You know the kid who always bugs you. Says random stuff you don’t care about at all. Follows you around all the time. It’s like he thinks you’re cool but at the same time he exists to insult and annoy you.
How about the girl in your Sunday School class who is always late. She doesn’t listen to a word anyone says. She’s busy texting all day, everyday. Quick to give you attitude, too. Probably thinks you’re stupid and a waste of her life’s precious moments.
How about the guy who talks nonstop about anything and everything because he thinks he knows it all. You and your friend are having a fine conversation about something and you-know-who pokes his head in the circle of life and gives his 2 (+ 14212) cents. Makes everything into a debate. Disagrees with everything you say. Yup, that guy with the big ole head.
We have all encountered people like these. Maybe you read the descriptions and specific names even popped up in your mind. Maybe. Probably.
As Christians, we are called to love like Jesus. Jesus loved the unlovable, the lost, the broken. We are called to do the same as his Church, his people.
It really frustrates me when I catch myself distancing myself from the very people that God has called me to love and to minister to. When I encounter someone that is annoying and disrupts my equilibrium, in my selfishness, I just want to get away from him. When I encounter someone rebellious and causing trouble, I get mad because she’s not behaving in a way I would prefer. When I encounter someone so full of pride, I am quick to react by wanting nothing to do with him.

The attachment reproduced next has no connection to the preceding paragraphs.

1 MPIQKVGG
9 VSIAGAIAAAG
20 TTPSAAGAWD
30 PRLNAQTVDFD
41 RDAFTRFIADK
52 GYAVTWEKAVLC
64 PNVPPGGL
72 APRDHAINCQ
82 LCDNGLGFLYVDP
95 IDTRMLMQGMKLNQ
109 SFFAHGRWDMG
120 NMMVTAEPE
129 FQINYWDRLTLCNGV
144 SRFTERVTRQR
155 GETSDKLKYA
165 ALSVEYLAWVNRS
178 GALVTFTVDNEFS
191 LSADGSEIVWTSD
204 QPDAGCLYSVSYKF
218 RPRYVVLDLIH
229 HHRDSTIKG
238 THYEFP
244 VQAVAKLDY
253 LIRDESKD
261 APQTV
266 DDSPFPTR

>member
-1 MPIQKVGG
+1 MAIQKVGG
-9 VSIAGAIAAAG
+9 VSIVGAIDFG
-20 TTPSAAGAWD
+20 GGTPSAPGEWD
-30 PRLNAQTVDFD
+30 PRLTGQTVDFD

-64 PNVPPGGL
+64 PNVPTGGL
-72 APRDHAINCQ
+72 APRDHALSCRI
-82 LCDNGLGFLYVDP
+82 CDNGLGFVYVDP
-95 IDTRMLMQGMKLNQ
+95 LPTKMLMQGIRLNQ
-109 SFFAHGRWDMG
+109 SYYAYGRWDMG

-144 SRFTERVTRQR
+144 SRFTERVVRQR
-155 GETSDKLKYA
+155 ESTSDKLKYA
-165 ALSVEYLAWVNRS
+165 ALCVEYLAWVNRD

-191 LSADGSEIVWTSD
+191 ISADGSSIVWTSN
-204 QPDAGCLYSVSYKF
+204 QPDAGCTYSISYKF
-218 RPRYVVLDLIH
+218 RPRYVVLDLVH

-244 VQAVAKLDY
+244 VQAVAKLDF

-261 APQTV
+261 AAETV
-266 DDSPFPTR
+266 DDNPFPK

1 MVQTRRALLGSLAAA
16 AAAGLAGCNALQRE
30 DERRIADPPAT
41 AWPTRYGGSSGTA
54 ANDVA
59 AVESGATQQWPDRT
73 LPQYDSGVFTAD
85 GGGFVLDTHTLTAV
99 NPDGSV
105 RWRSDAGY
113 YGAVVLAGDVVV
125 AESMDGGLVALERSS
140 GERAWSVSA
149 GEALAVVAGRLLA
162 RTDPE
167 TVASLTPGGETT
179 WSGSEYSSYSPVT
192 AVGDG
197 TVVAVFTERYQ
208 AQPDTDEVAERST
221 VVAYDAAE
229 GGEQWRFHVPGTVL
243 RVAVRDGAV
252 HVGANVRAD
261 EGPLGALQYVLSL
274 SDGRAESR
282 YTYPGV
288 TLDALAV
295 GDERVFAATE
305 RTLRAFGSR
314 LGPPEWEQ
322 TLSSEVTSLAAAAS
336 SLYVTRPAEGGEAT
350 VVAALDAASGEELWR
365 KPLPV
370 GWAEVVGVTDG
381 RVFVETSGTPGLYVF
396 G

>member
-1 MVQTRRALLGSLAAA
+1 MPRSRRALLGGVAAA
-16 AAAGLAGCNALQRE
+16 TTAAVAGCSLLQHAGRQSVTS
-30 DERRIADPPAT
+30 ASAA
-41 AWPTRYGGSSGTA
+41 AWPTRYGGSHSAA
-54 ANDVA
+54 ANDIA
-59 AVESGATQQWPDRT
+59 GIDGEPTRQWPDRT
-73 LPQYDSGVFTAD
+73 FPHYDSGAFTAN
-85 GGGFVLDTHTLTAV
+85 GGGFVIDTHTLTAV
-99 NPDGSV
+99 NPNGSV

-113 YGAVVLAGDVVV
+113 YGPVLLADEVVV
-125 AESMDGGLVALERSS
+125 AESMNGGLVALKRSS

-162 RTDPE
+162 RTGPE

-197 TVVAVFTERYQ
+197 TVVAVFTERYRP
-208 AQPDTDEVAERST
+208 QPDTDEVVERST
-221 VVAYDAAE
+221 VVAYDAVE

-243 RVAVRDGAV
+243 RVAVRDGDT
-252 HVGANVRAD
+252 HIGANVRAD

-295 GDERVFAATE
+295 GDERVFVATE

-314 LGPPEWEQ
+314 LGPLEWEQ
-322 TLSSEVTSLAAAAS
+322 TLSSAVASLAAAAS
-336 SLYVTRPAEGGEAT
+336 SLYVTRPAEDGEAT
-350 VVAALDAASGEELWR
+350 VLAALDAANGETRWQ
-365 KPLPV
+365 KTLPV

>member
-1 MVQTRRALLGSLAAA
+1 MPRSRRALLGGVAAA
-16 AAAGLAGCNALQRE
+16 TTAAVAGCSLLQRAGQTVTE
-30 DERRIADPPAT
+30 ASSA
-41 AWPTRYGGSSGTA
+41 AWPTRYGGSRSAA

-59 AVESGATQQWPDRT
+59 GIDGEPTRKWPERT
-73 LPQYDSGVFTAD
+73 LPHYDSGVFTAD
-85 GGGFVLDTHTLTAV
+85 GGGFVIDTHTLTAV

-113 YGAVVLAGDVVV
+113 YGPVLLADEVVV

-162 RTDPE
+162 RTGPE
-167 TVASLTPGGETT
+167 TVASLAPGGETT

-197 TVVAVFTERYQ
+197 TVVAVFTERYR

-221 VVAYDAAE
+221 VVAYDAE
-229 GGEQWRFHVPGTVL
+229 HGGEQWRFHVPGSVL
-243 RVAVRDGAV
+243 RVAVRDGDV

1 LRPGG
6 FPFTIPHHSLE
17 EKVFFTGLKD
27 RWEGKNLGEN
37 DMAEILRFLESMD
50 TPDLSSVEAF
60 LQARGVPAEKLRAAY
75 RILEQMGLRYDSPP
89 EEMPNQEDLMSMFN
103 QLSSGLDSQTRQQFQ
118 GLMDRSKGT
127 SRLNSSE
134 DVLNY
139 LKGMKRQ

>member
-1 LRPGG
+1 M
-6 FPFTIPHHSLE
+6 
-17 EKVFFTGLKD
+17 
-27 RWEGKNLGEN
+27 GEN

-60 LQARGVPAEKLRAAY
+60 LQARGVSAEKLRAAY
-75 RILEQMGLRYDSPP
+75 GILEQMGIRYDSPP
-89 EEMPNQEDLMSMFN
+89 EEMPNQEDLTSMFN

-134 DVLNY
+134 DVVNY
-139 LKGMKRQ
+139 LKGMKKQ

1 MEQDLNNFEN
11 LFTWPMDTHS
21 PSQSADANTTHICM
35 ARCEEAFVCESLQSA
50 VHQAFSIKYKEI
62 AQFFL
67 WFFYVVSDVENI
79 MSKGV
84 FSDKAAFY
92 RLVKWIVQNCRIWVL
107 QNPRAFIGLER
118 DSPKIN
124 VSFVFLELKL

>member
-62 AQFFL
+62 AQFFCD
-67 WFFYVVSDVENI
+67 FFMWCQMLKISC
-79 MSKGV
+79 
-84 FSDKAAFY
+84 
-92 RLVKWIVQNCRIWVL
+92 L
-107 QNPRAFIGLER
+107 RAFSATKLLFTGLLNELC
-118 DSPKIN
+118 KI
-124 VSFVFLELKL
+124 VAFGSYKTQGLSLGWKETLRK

Distance and more distance. It’s an interesting but ugly thing when we realize how a lot of times our [sinful] reaction to sinfulness in people is to create distance between us and them. Whether it is anger, indifference, or in between, we are essentially choosing to care for our own comfort instead of their souls.
Distance is the last thing we want to place between ourselves and others. Jesus did the exact opposite by closing the gap. He came to sinners who rejected Him by coming to Earth as a man. He sat and dined with the ones who were considered the worst by society. Instead of moving away, He came closer. Invitation by grace, instead of rejection by pride. Ultimately, Jesus died on the cross and took on our sin so that we might be saved. So that we might be reconciled with the Father.
Next time you find yourself annoyed or angry at someone and want nothing to do with him or her, that’s probably someone who needs the love of God.
Let’s make effort to pause and look deeper inside of them instead of looking at ourselves and stopping there. They are probably acting that way because there’s a deeper issue. Let’s remember that we are all broken people in need of a Savior’s love and grace.